Terrible, Terrible Franklin Itinerary

A 2019 BGES Day of History Program

December 8, 2019

The move was audacious and decisive–the resurgent Army of Tennessee had finally reentered the state of Tennessee with spirit and hope that they would redeem a part of their homes. A rapid march and aggressive planning had landed General Hood on the line of retreat for John Schofield XXIII, and David Stanley’s IV just had to push the march across and close the Columbia Pike and the Federals would be trapped. Then, on the morning of November 30, the opportunity had vanished. The pike had not been blocked, and by marching all night, Schofield’s men were entering fortifications outside the town of Franklin.

With the bridges over the Harpeth River out and the need to get wagons, artillery, and other supplies across before crossing the infantry, the combat soldiers filed back into the earthworks to await the summons to cross. Instead, in the midafternoon, Winstead Hill Hood’s legions appeared from behind. There would be a fight … there would be Franklin! Like Antietam and Pickett’s Charge at Gettysburg, this is a battle that must be examined time and again if we are to understand the Civil War in all its raw emotion and fury.


Sunday, December 8, 2019

8:15 AM. Meet in the parking lot at Winstead Hill. We will return there when the day ends. After setting the stage at the Winstead Hill overlook, we will actually start with the attack of W. W. Loring across the eastern flank at Carnton. This is a portion of the battle that gets little detailed attention, and we will spend the morning moving across the East Flank Park and along the Lewisburg Pike. Not all the resistance was enemy fire, and as we approach the Federal lines, we will see where the Federals had set an abatis of thorny Osage orange branches. After lunch, we will go back to the assault up the Columbia Pike, first hitting Wagner’s Division in its advanced and vulnerable position.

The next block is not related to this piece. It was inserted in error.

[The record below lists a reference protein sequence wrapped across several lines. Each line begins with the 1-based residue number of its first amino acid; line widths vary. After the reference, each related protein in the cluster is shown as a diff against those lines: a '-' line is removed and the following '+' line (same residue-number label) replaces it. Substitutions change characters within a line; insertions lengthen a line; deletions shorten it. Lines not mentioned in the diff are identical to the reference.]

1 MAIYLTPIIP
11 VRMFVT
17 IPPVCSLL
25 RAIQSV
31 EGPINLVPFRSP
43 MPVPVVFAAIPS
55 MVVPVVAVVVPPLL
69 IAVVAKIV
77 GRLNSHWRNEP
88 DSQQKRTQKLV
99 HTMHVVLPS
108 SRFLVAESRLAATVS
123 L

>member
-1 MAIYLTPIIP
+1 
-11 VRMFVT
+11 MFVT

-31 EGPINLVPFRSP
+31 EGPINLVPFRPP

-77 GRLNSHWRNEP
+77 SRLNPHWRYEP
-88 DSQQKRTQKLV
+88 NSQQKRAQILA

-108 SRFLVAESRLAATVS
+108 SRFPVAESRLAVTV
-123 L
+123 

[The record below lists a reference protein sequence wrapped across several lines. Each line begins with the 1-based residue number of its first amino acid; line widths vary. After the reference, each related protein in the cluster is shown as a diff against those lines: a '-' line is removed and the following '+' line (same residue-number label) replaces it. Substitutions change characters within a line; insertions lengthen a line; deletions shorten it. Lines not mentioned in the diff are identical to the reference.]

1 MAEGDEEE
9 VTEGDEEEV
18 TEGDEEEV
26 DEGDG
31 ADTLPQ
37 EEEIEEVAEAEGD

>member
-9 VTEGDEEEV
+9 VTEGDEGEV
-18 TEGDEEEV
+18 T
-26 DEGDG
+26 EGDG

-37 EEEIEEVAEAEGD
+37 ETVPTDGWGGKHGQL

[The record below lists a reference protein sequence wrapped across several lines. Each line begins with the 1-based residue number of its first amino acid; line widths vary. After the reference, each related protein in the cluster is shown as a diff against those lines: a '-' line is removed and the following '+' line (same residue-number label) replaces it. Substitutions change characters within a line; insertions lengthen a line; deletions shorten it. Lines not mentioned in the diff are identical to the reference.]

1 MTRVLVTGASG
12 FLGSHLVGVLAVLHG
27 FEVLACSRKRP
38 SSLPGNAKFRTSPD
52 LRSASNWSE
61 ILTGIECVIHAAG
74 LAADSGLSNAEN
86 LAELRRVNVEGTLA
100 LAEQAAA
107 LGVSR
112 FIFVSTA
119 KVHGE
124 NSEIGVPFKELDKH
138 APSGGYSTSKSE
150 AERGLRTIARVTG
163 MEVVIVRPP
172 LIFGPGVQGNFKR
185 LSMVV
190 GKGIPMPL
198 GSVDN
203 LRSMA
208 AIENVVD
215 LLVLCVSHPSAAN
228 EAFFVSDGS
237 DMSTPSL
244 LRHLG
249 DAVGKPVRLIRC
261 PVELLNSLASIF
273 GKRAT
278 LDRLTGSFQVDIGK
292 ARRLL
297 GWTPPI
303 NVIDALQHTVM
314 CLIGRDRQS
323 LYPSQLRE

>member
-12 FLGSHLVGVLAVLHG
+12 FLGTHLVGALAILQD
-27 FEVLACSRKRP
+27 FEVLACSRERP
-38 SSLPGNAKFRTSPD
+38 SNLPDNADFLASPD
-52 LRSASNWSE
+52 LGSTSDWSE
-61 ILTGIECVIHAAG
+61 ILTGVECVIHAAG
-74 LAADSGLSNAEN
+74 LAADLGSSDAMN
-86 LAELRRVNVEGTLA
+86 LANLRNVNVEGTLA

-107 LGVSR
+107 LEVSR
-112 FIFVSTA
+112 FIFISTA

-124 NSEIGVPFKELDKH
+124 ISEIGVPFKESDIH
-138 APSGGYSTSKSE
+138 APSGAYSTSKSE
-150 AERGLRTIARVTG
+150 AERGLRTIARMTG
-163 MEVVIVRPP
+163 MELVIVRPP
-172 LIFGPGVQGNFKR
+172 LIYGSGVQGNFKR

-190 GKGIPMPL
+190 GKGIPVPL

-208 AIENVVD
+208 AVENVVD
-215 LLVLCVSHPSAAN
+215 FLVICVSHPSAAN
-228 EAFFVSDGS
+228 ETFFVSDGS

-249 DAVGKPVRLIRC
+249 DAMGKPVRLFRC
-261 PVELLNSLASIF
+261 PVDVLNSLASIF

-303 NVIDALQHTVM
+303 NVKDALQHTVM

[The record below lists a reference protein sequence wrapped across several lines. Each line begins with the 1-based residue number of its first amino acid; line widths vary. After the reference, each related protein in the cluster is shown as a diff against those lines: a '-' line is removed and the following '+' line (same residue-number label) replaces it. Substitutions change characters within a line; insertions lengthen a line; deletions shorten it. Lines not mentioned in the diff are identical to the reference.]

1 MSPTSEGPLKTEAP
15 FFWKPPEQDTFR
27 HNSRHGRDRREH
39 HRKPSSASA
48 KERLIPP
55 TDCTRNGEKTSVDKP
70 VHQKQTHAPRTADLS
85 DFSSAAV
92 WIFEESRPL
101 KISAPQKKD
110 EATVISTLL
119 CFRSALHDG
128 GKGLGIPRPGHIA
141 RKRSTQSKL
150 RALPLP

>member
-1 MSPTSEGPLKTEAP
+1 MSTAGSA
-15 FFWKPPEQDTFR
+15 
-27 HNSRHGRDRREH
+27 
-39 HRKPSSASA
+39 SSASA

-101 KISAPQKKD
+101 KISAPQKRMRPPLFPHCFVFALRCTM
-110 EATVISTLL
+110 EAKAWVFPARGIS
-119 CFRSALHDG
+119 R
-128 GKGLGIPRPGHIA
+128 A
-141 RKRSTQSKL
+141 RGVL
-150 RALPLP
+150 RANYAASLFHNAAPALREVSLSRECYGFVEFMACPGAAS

The highlight of the day will be as we advance toward the main Federal lines near the Carter Cotton Gin and house. Dramatic preservation efforts over the past five years have acquired significant acreage in the killing fields where the Confederates dashed up against the manned Federal fortifications and briefly breeched the lines, only to be hurled back. The interpretation now available and in the hundred yards in front of the earthworks will grip you, as Lee conveys the intensity of the action there that went on nearly four hours after dark. A visit to the Carter House and the other buildings on the property will give you a full appreciation of the scope of the destruction. With the battle concluded, we will head to Carnton Plantation, where we will see the grisly aftermath of the battle as we visit the plantation in its role as a hospital, morgue, and eventually cemetery. We will finish about 4 PM, in time for you to head on your way or return to your hotel before you depart the area. Thanks for coming.

About the Faculty

Lee White is an interpretative ranger at the Chickamauga and Chattanooga National Military Park. He has participated in two other BGES programs on Hood’s 1864 Tennessee Campaign. An active part of the “Emerging Civil War” cohort of new Civil War historians, he has written or co-authored several books including: Bushwacking on a Grand Scale, The Battle of Chickamauga and the newly released Let us Die Like Men, The Battle of Franklin.

Hotel Information

This one-day program does not require a hotel. Should you want a hotel, we usually stay at the Ramada Inn in Franklin.


The servicing airport is Nashville (BNA). There is limo service to and from the airport and Franklin.

Recommended Reading

You will be provided with a handout upon arrival. The following books are suggested to enhance your readiness for the program. Amazon.com has a program to support non-profits IF YOU SIGN UP to support Blue and Gray Education Society (EIN 54-1720582) at AmazonSmile. When you sign up there rather than the normal Amazon site, one-half of one percent of your purchase price will be provided to BGES as a donation from Amazon. This will apply not only on this purchase but others you may make at other times.

Stephen M. Hood: The Lost Papers of Confederate General John Bell Hood
Eric Jacobson: For Cause & Country: A Study of the Affair at Spring Hill and the Battle of Franklin
William Lee White: Let Us Die Like Men: The Battle of Franklin, November 30, 1864

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Registration Type

To register by mail or fax, download this printable registration form: Terrible, Terrible Franklin